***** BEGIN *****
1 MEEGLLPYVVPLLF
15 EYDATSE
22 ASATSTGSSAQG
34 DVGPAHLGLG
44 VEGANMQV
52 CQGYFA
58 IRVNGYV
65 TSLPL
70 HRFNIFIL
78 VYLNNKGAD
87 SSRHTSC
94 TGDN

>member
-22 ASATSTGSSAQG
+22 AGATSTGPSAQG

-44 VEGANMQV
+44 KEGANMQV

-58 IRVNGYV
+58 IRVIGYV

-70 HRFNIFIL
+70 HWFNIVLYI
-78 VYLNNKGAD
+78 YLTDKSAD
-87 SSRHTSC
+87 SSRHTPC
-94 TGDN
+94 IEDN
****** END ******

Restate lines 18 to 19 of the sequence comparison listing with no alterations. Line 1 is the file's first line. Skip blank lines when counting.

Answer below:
-58 IRVNGYV
+58 IRVIGYV